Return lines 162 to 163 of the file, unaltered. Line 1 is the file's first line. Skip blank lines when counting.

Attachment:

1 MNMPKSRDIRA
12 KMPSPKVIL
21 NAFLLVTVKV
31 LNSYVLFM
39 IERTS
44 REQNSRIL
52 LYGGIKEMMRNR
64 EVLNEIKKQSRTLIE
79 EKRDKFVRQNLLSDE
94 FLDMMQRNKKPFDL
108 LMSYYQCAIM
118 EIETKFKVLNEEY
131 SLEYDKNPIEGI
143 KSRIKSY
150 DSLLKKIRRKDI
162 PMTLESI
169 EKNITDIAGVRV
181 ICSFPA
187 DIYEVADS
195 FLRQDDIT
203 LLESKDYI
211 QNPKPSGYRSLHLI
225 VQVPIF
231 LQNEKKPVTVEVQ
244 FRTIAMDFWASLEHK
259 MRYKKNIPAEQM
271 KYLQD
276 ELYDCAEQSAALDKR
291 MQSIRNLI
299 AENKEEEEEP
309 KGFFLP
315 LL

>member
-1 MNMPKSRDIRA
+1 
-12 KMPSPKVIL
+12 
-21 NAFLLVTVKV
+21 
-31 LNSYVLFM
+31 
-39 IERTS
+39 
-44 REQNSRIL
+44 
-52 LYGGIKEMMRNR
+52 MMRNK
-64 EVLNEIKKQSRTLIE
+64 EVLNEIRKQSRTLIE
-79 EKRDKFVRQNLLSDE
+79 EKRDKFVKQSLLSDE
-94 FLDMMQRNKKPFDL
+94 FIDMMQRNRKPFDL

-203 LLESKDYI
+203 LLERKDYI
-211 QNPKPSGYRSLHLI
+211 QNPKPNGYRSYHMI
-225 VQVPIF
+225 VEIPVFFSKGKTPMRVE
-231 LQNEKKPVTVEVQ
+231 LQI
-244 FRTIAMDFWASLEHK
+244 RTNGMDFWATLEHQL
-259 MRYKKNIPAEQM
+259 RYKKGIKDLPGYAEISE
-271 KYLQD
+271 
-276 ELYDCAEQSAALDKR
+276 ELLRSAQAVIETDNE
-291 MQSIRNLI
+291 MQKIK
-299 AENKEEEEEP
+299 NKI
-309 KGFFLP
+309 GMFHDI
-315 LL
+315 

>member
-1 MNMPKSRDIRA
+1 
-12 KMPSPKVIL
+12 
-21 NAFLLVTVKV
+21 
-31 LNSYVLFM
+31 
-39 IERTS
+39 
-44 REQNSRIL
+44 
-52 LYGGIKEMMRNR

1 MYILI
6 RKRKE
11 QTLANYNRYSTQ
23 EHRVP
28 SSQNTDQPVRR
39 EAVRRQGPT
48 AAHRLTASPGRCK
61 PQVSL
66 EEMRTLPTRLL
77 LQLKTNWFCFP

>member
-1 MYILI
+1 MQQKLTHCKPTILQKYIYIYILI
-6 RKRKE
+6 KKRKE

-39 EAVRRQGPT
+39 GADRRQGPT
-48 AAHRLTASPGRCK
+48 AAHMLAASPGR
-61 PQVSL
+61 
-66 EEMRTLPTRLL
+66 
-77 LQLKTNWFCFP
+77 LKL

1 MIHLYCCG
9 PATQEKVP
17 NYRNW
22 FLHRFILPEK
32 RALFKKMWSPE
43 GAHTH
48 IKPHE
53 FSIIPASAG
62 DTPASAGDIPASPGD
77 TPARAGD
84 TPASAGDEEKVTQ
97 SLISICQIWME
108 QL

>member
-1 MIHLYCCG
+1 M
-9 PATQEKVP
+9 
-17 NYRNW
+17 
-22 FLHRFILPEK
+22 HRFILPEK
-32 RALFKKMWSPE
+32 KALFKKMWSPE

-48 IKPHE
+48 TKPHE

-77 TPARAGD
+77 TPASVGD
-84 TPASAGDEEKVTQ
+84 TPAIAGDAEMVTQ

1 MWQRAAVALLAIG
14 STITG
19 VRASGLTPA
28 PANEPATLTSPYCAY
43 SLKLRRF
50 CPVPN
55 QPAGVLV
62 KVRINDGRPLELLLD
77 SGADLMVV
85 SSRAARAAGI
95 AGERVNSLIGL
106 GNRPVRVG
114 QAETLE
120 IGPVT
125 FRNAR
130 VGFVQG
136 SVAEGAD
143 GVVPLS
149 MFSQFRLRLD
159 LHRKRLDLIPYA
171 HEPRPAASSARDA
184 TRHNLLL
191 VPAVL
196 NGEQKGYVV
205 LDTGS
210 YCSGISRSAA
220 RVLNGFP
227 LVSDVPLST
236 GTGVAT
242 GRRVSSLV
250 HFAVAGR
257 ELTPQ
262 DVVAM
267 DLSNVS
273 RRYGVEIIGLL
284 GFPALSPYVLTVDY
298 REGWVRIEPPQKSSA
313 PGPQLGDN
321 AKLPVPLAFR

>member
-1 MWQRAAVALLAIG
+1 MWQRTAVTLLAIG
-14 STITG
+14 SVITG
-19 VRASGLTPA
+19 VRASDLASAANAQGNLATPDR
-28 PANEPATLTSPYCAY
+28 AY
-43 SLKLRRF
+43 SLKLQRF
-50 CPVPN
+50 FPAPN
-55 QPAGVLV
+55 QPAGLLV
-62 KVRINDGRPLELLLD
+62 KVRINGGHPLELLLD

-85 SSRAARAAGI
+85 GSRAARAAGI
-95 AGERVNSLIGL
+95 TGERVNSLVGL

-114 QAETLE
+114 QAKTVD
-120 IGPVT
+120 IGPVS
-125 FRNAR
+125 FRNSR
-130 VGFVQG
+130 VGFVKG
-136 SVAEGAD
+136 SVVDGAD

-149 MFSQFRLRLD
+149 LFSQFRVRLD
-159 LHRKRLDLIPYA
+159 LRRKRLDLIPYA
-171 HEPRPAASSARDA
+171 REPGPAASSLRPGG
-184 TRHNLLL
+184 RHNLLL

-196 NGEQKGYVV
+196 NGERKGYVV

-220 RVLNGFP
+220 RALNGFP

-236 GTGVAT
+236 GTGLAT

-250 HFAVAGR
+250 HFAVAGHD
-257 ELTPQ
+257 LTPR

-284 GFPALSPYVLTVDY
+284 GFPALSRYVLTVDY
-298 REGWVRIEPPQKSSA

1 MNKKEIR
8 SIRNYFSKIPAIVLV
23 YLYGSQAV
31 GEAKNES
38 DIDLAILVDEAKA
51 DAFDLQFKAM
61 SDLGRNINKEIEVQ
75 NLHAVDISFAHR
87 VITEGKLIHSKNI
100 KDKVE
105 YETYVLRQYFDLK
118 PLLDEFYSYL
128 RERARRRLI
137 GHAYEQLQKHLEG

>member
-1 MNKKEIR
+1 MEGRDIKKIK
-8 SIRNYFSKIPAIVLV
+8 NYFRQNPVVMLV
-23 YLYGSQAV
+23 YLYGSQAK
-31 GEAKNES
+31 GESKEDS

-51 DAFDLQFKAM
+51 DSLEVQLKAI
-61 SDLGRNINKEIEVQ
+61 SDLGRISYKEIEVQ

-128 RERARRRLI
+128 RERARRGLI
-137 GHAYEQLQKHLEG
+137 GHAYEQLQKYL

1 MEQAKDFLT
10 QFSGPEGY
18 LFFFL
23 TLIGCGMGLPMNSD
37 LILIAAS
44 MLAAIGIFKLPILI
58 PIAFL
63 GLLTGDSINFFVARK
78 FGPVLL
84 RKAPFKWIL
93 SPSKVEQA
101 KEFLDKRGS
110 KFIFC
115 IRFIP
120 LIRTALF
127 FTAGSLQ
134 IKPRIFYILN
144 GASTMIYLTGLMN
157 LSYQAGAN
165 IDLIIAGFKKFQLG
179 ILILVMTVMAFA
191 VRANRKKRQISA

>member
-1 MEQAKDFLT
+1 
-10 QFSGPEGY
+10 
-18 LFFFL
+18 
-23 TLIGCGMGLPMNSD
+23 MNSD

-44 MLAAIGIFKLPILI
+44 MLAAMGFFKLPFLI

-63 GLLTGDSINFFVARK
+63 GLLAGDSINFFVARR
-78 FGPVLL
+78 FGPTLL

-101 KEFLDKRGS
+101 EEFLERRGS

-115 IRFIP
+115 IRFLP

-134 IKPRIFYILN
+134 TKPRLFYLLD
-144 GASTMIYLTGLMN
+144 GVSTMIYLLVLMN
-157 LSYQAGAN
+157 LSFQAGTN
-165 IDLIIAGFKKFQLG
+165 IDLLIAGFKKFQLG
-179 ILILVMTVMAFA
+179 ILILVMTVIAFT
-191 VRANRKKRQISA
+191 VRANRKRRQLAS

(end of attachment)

130 VGFVQG
136 SVAEGAD